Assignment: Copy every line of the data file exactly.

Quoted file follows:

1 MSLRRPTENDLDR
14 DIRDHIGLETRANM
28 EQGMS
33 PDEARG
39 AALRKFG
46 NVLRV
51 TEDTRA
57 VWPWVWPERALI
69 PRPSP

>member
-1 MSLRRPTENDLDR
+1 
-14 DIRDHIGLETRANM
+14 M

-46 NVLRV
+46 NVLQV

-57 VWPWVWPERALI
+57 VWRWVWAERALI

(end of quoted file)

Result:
1 MSLRRPTENDLDR
14 DIRDHIGLETRANM
28 EQGMS
33 PDEARG
39 AALRKFG
46 NVLRV
51 TEDTRA
57 VWPWVWPERALI
69 PRPSP

>member
-1 MSLRRPTENDLDR
+1 
-14 DIRDHIGLETRANM
+14 M

-46 NVLRV
+46 NVLQV

-57 VWPWVWPERALI
+57 VWRWVWAERALI